‘Positive step forward’: California ski resort to change its name

A sign marking the 1960 Winter Olympics is seen by a chairlift at Squaw Valley Ski Resort in Olympic Valley, Calif., July 9. (AP Photo/Haven Daley)

Nanette Deetz

‘Washoe people expresses its great appreciation’

California’s popular Squaw Valley Ski Resort will change its name because the word is a derogatory term for Native American women, officials announced Aug. 25.

The decision was reached after consulting with local tribes and extensive research into the etymology and history of the term “squaw," said Ron Cohen, president and COO of Squaw Valley Alpine Meadows.

“While we love our local history and the memories we all associate with this place as it has been named for so long, we are confronted with the overwhelming evidence that the term ‘squaw’ is considered offensive,” Cohen said.

Washoe Tribal Chairman Serrell Smokey and Tribal Vice Chairman Rueben Vasquez appreciated the decision.

“The Washoe People have lived in the area for thousands of years. We have great reverence for our ancestors, history and lands. We are very pleased with this decision. Today is a day that many have worked towards for decades,” they said. “The Washoe Tribal Council recognizes the significance of the name change and on behalf of the Washoe people expresses its great appreciation for this positive step forward."

Work to find a new name will start immediately and is expected to be announced next year, Cohen said.

Regional California tribes have asked for the name of the resort to be changed numerous times over the years, with little success.

Washoe Tribe Chairman Serrell Smokey at the annual National Congress of American Indians Mid-Year Conference in Nevada in June 2019. (Photo by Jourdan Bennett-Begaye, Indian Country Today, File)
Washoe Tribe Chairman Serrell Smokey at the annual National Congress of American Indians Mid-Year Conference in Nevada in June 2019. (Photo by Jourdan Bennett-Begaye, Indian Country Today, File)

In 1960, the name of the valley itself was changed to “Olympic Valley” in honor of the Winter Olympics held that year at the famed resort.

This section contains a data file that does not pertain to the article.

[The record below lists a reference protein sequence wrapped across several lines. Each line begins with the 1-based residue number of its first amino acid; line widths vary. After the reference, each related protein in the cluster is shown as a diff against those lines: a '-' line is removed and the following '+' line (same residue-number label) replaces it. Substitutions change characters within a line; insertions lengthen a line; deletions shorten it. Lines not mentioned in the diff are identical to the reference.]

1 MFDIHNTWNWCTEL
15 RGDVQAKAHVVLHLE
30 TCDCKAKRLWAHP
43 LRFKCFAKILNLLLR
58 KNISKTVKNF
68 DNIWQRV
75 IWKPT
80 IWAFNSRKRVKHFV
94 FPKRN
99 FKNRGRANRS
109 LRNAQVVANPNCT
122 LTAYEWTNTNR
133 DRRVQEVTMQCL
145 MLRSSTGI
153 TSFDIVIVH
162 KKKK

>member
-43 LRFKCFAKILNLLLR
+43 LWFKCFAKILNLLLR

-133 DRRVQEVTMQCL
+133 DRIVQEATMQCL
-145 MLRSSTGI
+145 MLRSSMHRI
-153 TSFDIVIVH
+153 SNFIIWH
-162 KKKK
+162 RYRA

Squaw Valley Alpine Meadows is part of the Alterra Mountain Company. This large corporation owns a dozen other resorts in the United States and Canada, controlled by KSL Capital Partners, an $8.2 billion private equity firm. Alterra also owns Mammoth Mountain ski resort and Big Bear ski resort in California.

In the Tahoe area there are several businesses that use the s-word as part of their advertising logo including Patagonia. Thousands of tourists each year buy merchandise featuring the s-word, which they wear and give as gifts to family and friends.

The s-word is a misunderstood use of the Algonquin word, “asquawya” and the Mohawk word, “otiskwa.” The word itself did not originate with White settlers who came into the Tahoe area, as many believe. It became a slang word used by the first French fur traders and trappers for the Hudson Bay Company during the 1600s. Then the British, and all the subsequent immigrants, who settled in the Northeast.

Native women became easy prey as they expanded west to quench their thirst for even more land and resources. The word was used to describe a Native woman whenever the settlers and immigrants wanted to have sex. It literally translated as a derogatory term for a Native woman’s genitalia. The term then became not only a name for a body part, but for having sex with any Native woman they could degrade via rape.

An 1850s autobiography of General George Crook noted, “It was not an infrequent occurrence for an Indian male to be shot in cold blood, or a squaw to be raped.”

Women are traditionally held in the highest esteem by Native people throughout the United States and Canada because they are the life-givers. Tribal nations in the Northeast, like the Haudenosaunee, are matrilineal, and women hold and exercise real political power. It is the clan mothers who decide who the leaders will be and hold the power to remove from office those they deem unfit to lead. Often they have the final say on when and where to go to war with other groups.

One name change example comes from Pat Oakes, the first cousin of the late Richard Oakes of the “Indians of All Tribes” during the occupation of Alcatraz Island for 19 months from 1969-71.